Close to 20 University of Richmond students may be suffering from the mumps.
The university is warning the campus about the outbreak, which heightened since early March. Virginia Health Department officials say they have lab-confirmed five to ten cases of mumps. Another ten patients showed symptoms which may be resulting from the virus. University officials say they wasted no time in warning everyone on and off campus. Emails were mass sent to students, parents, faculty and staff.
"They sent emails to us and our parents. My parents definitely mentioned something to me about it," said student Sarah Stewart.
Most children in the U.S. are immunized for MMR - measles, mumps and rubella. Generally, you can't get into schools, including the University of Richmond, without those shots.
However, doctors say that doesn't mean a rare outbreak of the virus can't happen.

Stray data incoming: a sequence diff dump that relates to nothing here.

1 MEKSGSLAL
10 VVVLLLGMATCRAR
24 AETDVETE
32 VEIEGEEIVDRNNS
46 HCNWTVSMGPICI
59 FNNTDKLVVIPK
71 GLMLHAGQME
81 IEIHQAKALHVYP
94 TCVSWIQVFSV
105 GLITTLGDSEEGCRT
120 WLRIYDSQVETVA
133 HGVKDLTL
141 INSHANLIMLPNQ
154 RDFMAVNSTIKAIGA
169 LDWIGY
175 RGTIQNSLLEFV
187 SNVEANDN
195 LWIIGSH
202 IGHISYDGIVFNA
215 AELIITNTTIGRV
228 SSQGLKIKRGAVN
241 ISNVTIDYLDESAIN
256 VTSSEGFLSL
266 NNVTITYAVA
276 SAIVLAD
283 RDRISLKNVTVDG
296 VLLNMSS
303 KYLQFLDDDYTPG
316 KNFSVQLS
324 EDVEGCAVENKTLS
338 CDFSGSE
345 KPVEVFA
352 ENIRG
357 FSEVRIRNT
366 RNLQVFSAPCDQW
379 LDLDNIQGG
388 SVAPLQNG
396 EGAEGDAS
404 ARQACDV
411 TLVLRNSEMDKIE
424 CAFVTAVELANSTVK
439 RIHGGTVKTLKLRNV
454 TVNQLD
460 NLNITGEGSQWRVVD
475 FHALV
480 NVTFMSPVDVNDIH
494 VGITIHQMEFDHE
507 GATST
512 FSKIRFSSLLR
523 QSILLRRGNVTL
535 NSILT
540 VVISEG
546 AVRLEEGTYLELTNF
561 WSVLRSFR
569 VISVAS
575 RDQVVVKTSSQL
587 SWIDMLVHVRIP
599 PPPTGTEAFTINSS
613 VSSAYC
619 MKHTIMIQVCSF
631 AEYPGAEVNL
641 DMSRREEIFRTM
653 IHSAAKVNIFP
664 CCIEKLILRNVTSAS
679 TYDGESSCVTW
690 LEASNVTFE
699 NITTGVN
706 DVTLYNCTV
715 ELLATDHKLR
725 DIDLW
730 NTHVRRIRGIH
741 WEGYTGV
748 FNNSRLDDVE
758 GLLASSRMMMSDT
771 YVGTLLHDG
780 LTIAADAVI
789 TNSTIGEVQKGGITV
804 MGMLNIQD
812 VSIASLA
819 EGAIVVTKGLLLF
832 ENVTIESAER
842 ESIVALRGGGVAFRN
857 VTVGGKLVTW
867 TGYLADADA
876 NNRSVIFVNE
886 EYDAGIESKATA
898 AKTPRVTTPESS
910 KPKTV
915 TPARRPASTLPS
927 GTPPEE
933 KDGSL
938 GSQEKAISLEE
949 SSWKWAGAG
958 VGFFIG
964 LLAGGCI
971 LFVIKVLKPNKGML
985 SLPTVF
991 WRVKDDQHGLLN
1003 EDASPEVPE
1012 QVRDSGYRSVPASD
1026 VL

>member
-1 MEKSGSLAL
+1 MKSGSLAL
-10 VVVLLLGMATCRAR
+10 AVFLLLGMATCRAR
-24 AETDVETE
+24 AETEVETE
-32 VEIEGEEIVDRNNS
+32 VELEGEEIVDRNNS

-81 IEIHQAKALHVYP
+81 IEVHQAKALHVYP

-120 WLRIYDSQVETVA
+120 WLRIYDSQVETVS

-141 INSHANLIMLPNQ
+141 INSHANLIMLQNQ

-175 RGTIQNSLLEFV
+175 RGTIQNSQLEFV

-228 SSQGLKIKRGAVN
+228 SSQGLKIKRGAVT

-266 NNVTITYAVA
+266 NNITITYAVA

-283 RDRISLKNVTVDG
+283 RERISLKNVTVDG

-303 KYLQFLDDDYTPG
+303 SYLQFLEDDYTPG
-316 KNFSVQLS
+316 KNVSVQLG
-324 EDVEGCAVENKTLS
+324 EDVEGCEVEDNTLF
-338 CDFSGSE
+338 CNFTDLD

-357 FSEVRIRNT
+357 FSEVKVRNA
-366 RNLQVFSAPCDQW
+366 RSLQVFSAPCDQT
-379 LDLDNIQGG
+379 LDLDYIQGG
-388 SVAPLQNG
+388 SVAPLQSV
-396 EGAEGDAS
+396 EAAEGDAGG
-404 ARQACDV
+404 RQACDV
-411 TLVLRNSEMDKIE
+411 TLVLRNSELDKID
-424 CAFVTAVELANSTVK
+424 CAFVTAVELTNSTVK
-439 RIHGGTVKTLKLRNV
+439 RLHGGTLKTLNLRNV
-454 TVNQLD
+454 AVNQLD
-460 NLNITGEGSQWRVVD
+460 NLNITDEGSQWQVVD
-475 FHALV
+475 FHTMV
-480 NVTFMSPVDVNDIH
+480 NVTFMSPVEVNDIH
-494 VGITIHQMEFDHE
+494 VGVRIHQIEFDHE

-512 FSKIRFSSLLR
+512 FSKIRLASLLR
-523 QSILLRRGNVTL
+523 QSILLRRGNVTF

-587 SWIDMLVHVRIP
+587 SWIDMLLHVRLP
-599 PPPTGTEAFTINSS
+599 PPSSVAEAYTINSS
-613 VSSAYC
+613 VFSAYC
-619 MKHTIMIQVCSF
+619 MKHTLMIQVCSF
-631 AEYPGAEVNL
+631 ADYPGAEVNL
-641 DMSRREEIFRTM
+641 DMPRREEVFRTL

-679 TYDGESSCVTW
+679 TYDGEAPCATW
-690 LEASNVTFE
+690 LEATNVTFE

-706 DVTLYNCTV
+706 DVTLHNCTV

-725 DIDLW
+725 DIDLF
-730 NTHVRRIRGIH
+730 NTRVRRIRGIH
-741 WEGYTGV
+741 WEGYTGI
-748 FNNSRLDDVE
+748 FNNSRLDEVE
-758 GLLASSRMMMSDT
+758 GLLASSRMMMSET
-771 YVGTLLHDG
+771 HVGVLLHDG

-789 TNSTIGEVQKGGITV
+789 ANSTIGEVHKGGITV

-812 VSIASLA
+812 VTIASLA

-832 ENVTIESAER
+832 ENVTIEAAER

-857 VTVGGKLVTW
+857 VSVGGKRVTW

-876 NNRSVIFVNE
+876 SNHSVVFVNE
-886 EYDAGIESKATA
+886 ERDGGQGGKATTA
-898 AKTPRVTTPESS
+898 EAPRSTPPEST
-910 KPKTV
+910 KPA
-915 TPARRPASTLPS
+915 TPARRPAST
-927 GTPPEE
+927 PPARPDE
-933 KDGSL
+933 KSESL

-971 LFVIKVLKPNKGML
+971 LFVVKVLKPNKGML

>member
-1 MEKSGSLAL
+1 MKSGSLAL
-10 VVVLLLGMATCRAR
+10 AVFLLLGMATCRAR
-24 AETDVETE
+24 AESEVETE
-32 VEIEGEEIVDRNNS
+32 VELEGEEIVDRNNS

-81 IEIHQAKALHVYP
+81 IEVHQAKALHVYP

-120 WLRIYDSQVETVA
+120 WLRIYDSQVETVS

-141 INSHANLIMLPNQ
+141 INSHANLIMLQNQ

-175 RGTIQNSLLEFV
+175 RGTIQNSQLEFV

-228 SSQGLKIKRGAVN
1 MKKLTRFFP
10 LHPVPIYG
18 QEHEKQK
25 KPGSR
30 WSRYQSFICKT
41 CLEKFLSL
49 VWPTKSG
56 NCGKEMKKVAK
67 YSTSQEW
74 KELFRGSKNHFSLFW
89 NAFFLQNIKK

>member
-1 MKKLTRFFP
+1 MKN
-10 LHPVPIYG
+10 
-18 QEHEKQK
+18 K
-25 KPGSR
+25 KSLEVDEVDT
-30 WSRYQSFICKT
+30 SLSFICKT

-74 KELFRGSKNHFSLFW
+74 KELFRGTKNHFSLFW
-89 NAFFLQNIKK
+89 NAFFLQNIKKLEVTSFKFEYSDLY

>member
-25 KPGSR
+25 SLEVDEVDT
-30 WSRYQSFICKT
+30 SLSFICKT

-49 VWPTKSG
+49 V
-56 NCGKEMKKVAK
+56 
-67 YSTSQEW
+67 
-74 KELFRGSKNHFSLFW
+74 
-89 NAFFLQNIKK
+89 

Dr. Parham Jaberi of the Virginia Department of Health says mumps is a similar virus to a cold or flu.
"(Symptoms can be) fever, headache, muscle aches. People feel tired. They may have a loss of appetite," said Jaberi.
Another common symptom of the mumps is swollen cheeks. Patients may also develop other inflammation of other organs, including testicular inflammation in men.
Mumps is contagious. It's transferred through droplets of body fluid, mainly saliva. The best way to avoid mumps is to over your mouth and wash your hands.
"This illness, very similar to the flu, is spread through droplets. So, coughing and sneezing in close quarters." continued Jaberi.
"I'm certainly a little worried, so I'm definitely washing my hands more than usual," said Francis.
Doctors say mumps is usually not serious and can be fended off in a few days. The Virginia Health Department is trying to figure out why this mumps outbreak is happening. Officials say international traveling may be to blame. They also say there are universities in nearby states having incidents of mumps.
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